Kyle Mandli’s research involves the computational and analytical aspects of geophysical shallow mass flows such as tsunamis, debris flow, and storm surge. This also includes the development of advanced computational approaches, such as adaptive mesh refinement, leveraging new computational technologies, such as accelerators, and the application of good software development practices as applied more generally to scientific software. Mandli is currently slated to teach the undergraduate course on partial differential equations.
 
ANTONIUS "TON" DIEKER
Visiting Associate Professor, Industrial Engineering and Operations Research
PhD, University of Amsterdam, 2006; MS, Vrije Universiteit Amsterdam, 2002
Ton Dieker’s research focuses on computer simulation techniques (algorithm design and analysis), stochastic networks, and modeling of service systems. He is an associate professor at Georgia Tech, where he has been on the faculty since 2008, and his honors include the Goldstine Fellowship from IBM Research, an NSF CAREER Award, the Erlang Prize from the Applied Probability Society of INFORMS, and a Fouts Family Early Career Professorship at Georgia Tech. In the spring, Dieker will teach a PhD course on sampling methods and algorithms and an additional course yet to be determined.
 
ZORAN KOSTIC
Associate Professor of Professional Practice, Electrical Engineering
PhD, University of Rochester, 1991; MS, University of Rochester, 1988; Dipl.Ing., University of Novi Sad, 1987
Zoran Kostic’s expertise spans mobile data systems, wireless communications, signal processing, multimedia, system-on-chip development, and applications of parallel computing. His work comprises a mix of research, system architecture, and software/hardware development, which has resulted in a notable publication record, three dozen patents, and critical contributions to successful products. He serves as director of the MS Electrical Engineering Program. This academic year, Kostic is teaching Electrical Engineering Practice, Signal Processing and Communications on Mobile Processors, and Wireless Communications.
 
ROBERT G. BOZIC LTC USA (RET)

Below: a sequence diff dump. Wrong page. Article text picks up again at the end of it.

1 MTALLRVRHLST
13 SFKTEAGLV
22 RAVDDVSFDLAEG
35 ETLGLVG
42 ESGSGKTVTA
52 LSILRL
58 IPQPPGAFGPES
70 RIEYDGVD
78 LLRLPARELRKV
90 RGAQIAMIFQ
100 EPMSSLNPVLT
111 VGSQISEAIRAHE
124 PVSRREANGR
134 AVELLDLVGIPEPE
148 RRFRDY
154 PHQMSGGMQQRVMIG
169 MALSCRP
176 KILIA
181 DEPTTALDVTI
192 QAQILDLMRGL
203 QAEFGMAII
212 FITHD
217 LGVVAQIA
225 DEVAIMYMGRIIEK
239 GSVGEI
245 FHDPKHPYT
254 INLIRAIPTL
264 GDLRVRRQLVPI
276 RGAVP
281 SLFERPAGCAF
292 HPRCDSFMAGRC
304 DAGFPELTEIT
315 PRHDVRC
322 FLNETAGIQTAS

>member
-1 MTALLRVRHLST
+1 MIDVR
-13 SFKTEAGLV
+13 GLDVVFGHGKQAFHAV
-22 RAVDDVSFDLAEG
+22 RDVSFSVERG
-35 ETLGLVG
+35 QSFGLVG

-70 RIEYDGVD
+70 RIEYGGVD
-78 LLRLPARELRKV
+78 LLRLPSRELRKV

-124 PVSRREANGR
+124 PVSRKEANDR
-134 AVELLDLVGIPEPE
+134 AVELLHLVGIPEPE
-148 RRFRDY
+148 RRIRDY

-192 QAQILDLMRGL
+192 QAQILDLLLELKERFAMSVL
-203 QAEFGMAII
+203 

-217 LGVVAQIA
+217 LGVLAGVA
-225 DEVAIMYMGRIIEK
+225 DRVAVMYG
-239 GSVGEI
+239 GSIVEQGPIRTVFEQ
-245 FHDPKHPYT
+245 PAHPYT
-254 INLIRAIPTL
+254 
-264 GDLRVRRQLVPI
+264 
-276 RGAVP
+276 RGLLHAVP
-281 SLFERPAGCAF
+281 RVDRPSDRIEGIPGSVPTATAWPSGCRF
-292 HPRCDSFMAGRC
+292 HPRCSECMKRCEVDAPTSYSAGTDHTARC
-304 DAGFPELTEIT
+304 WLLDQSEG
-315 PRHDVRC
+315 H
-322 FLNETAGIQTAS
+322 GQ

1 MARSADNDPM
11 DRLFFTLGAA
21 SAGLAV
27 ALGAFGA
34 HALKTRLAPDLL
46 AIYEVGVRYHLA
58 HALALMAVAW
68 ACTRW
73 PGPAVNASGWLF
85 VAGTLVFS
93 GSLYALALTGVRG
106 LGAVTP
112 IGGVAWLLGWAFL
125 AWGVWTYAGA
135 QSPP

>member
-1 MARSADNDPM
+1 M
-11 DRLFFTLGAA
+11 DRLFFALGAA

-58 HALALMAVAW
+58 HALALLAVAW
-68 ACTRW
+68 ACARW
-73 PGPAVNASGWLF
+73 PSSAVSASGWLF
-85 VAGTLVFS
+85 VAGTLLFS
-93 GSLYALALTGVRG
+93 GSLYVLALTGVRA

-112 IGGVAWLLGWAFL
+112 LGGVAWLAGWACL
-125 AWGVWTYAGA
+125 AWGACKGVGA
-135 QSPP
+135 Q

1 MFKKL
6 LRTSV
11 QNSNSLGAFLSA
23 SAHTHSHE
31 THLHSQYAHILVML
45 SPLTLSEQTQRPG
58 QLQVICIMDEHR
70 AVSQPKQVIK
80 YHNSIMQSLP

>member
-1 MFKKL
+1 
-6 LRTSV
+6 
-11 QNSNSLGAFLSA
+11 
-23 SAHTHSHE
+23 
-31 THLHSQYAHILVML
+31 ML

Lecturer in Discipline, Chemical Engineering
PhD, Columbia Engineering, 2008; MS, University of Florida, 1999; BS, U.S. Military Academy, 1989
Robert G. Bozic’s work is primarily in electrochemical engineering, with a focus on electrochemical sensors and fuel cells. The sensor work is directed toward detection of munition constituents in groundwater. Microbial fuel cell research has been at the forefront of the fuel cell work. This fall, Bozic will be assisting with Chemical Engineering Design.
 
ELENI DRINEA
Lecturer in Discipline, Computer Science
PhD, Harvard University, 2005; MS, Harvard University, 2005; BS, University of Patras, Greece, 1999
Eleni Drinea’s research is in the areas of information theory and randomized algorithms, with a focus on characterizations of channel capacity, reliable communication over wireless networks, and the network coding paradigm for network optimization. She was a research associate from 2007 to 2009 at the School of Computer and Communication Sciences at Ecole Polytechnique Federale de Lausanne (EPFL). Drinea is currently teaching two sections of Algorithms for Data Science. In the spring, she plans to teach Analysis of Algorithms and Data Science Capstone and Ethics.
 
KATHERINE REUTHER
Lecturer in Discipline, Biomedical Engineering
PhD, University of Pennsylvania, 2014; BS, The College of New Jersey, 2009
Katherine Reuther’s current research interests include soft tissue biomechanics, engineering education, and pedagogy. She will be working on developing new instructional tools and programs to enhance graduate education in the Department of Biomedical Engineering. Previously, her research focused on determining fundamental relationships and mechanisms of tendon and ligament injury and repair, with a particular emphasis on the shoulder. Reuther will be assisting this semester with Biomedical Engineering (BME) Senior Design, Computational Modeling of Physiological Systems, and Tissue and Molecular Engineering Laboratory. She is working on developing a graduate-level design course for the spring.